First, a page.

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HOWTO: Getting started under Linux

Discussion in 'Coding' started by JonnyH, Feb 16, 2015.

  1. JonnyH

    JonnyH Well-Known Member Official Developer Administrator
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    I realise some of this is non-trivial, and I hope to make some of it simpler going ahead, but here is some initial instructions on 'How to get OpenApoc building under Linux'

    Specifically, these instructions are tested on ubuntu 14.04 64bit - they will likely work on any recent ubuntu, but other distros will require changes (different ways of installing packages etc.). And unless you have a positively ancient pc (pentium-4 or older) there's no reason not to choose 64bit (sometimes called amd64, or x86_64).

    Code:
    Lines in monospace (like this) should be entered into the terminal.
    Lines prefixed by '$' should be typed into the terminal as your user. Lines prefixed by '#' should be typed into a root terminal (This can be entered by running 'sudo -s' in your normal terminal, and exited by typing 'exit' (The username at the beginning of the command line should change accordingly). The prefix itself should not be entered.

    - Install ubuntu 14.04 (Or use one you already have installed)
    - Login to the installation
    - Install the following dependencies:
    git cmake build-essential g++ libglm-dev liballegro5-dev libtinyxml2-dev
    The can either be found individually in the ubuntu software center, or (more quickly) installed in one command by typing the following into a root terminal:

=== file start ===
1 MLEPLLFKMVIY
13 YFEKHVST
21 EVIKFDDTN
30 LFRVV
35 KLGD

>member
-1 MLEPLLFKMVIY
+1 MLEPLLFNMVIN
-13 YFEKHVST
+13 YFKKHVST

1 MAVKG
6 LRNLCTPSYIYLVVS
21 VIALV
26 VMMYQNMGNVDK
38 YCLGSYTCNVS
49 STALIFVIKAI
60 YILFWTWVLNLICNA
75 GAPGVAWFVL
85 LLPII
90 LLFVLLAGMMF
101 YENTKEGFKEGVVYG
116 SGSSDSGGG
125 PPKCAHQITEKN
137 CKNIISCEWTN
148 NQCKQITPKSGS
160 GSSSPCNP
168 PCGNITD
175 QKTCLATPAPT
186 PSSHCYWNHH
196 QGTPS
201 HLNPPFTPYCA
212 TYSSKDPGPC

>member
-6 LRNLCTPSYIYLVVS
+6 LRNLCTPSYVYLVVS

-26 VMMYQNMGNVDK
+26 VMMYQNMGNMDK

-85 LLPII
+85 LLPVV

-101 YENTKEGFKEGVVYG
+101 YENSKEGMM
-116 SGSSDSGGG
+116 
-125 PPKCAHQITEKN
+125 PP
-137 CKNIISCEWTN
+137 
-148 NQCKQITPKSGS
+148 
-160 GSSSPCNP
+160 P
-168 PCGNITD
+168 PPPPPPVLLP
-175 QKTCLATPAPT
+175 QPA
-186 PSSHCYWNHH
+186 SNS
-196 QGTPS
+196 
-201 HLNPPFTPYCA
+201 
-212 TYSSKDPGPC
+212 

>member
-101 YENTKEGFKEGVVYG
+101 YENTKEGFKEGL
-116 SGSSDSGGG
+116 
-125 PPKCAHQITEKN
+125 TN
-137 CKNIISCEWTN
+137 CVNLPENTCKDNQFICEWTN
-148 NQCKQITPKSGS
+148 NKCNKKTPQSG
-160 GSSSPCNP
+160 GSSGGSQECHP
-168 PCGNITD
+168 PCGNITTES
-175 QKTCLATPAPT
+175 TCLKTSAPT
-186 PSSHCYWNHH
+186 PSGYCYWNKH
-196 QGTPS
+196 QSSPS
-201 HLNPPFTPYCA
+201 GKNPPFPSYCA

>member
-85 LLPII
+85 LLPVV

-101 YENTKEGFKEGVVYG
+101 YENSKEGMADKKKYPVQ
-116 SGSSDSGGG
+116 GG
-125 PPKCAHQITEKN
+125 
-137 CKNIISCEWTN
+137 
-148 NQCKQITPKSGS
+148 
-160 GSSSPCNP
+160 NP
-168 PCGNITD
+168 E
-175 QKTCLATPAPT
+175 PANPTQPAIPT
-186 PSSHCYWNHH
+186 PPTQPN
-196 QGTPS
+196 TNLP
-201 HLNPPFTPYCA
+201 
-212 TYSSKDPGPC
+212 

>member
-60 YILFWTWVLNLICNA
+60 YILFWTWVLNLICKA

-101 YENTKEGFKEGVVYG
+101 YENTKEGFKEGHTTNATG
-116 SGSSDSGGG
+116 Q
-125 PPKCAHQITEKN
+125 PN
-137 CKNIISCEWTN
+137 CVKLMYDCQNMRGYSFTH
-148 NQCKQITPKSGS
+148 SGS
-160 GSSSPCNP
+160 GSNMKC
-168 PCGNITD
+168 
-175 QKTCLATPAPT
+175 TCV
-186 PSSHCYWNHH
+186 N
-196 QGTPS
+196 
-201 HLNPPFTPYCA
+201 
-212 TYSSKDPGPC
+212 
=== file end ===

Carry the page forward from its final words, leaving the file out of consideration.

Code:
    # apt-get install git cmake build-essential g++ libglm-dev liballegro5-dev libtinyxml2-dev
    - Use git to checkout the source
    Code:
    $ git clone https://github.com/JonnyH/OpenApoc
    Note this is using 'my' branch, this is where I'm doing current development - every now and then I'll push it up to pmprog's repository (at https://github.com/pmprog/OpenApoc) but I've not been keeping that up to date recently...
    - Move to the source directory, create a new 'build' folder and move to that
    Code:
    $ cd OpenApoc; mkdir build;cd build
    - Run cmake to generate the makefiles (This will shout at you if you're missing a dependency - if so check you've installed all the packages required above) - this will need to be re-run if you add a new source file
    Code:
    $ cmake ../
    - Run make to actually build - this will need to be re-run if you modify a source file
    Code:
    $ make
    If you have a multi-core CPU, you can speed this up by running parallel compiles by using the '-j' option - You'll want to give it a number of processes to use - a good bet is the number of cores
    Code:
    $ make -j4
    This should create a 'bin' folder in your build directory, with a build OpenApoc binary and some data files under a 'data' folder.
    - Copy data files from the Apocalypse CD-ROM - This is required - without this it will crash on startup!
    You can mount an .iso file by using a command similar to:
    Code:
    # mount -o loop /path/to/cd.iso /mnt
    When done, you can unmount it with:
    Code:
    # umount /mnt